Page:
Rev. Adonijah Bidwell served as minister of the Church and Township for the entire second half of his life. During his 34 years of ministry in the township, his handwritten Church Records show the following: 101 people were inducted into membership of the church, 378 children and adults were baptized, 165 couples were married, and 244 people died, including two of Rev. Bidwell’s three wives. He delivered thousands of sermons (which he wrote in a difficult-to-translate shorthand). 

Above is a sample of Rev. Adonijah Bidwell’s Sermon notes written in his unique shorthand.

Rev. Bidwell presided over countless meetings, raised a family of four children, bought and sold land, participated in the War of Independence, sold beef to the army, acted as Town Clerk for the newly incorporated (in 1762) Town of Tyringham, and later fought with the Town of Tyringham for his minister’s salary. (More about that squabble in a later article.)
This was a turbulent and productive period in the history of our towns, our state, and our new nation, and Adonijah Bidwell participated in every aspect of this foundation—religious, social, and economic. The year 1750 marked the turning point of the settlement of Township No. 1: the first Proprietors’ meetings were actually held within the township, the Meeting House was finally being finished, the Church was founded, and Adonijah Bidwell was settled as its first minister.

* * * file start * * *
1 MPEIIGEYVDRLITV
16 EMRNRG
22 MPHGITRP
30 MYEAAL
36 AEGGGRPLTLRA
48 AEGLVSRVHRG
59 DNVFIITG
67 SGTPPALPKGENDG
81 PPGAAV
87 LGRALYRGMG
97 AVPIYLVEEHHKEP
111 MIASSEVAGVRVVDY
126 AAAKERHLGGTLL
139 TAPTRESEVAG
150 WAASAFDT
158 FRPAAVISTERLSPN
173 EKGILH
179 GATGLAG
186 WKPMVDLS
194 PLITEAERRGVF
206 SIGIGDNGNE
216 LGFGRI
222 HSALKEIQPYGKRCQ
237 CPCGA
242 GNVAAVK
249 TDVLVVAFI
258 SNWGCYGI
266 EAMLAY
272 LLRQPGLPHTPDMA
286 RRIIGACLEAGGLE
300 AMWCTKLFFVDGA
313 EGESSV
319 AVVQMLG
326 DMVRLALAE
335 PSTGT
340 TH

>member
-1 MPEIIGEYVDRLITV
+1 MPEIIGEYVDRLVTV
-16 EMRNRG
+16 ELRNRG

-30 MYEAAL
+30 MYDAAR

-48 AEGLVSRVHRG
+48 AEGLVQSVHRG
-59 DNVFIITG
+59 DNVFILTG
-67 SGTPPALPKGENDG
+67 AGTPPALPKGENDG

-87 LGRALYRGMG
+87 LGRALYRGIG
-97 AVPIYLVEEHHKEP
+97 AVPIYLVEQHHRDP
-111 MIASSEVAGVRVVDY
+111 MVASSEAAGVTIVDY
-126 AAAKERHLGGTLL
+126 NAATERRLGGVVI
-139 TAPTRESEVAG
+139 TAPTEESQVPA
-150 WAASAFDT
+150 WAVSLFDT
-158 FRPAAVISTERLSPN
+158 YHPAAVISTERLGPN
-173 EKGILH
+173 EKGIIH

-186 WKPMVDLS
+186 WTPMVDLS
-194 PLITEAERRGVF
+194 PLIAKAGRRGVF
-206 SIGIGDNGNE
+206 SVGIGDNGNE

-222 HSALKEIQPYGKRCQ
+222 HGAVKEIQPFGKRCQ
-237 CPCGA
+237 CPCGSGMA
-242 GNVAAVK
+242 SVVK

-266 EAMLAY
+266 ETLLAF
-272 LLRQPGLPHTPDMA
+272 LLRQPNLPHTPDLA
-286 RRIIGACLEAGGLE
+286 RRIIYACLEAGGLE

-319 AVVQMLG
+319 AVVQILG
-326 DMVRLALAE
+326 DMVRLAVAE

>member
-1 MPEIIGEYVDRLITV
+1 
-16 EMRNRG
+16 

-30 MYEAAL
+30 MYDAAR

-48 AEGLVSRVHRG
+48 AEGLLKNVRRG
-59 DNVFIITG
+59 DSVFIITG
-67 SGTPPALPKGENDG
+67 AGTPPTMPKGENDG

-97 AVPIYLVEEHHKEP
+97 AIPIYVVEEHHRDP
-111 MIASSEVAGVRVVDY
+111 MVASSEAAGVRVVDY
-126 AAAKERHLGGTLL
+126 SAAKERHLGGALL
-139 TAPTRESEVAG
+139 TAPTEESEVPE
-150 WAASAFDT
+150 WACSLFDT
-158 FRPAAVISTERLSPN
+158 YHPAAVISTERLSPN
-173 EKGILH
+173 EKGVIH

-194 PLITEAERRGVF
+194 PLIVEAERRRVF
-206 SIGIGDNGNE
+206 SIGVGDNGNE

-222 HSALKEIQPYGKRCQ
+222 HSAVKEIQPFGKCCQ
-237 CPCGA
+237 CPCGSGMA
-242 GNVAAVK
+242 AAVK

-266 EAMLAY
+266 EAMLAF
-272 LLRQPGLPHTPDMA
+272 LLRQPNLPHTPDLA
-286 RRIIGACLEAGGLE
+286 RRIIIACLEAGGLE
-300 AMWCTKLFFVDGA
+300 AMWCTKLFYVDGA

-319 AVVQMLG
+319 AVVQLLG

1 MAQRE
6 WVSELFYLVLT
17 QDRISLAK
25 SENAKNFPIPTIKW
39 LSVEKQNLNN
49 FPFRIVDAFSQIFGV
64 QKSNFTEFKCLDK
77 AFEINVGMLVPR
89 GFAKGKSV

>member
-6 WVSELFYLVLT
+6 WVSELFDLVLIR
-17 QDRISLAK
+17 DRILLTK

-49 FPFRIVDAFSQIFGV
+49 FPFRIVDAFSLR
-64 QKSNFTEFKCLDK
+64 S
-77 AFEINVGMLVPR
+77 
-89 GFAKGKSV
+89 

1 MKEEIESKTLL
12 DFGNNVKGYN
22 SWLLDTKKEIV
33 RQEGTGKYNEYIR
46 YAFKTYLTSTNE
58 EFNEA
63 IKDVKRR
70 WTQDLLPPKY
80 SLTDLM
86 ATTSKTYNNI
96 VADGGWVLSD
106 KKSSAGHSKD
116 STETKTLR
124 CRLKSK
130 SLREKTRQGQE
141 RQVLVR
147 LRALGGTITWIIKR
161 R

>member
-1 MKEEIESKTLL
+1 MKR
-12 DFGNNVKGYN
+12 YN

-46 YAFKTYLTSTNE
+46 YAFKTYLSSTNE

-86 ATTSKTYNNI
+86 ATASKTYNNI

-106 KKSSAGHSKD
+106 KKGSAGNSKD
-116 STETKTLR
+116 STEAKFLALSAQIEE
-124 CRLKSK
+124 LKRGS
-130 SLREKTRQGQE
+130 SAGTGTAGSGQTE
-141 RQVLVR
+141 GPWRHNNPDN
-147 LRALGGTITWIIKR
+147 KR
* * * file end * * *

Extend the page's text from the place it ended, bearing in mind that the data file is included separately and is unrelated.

Next week, we’ll explore the Meeting House.

[1] Until 1752, the British Colonies used the Julian Calendar, and the new year began on March 25.  To clarify the year, writers used dual dates – e.g. January 12, 1749/50 – for the period between January 1 and March 25. 

[2] This vote to add a five foot extension raises interesting questions: why did they feel the need to add another five feet? Since the existing timber frame had already been built 40’ long x 30’ wide, how would the extra 5’ of length be added? Was the old frame so degraded that they were going to start over with a new longer frame? Were they going to add a small annex on one end of the existing frame? Did the extension on one end make the building façade asymmetrical? We don’t know the answers to these questions.  But we’ll delve into some of the issues in the next article.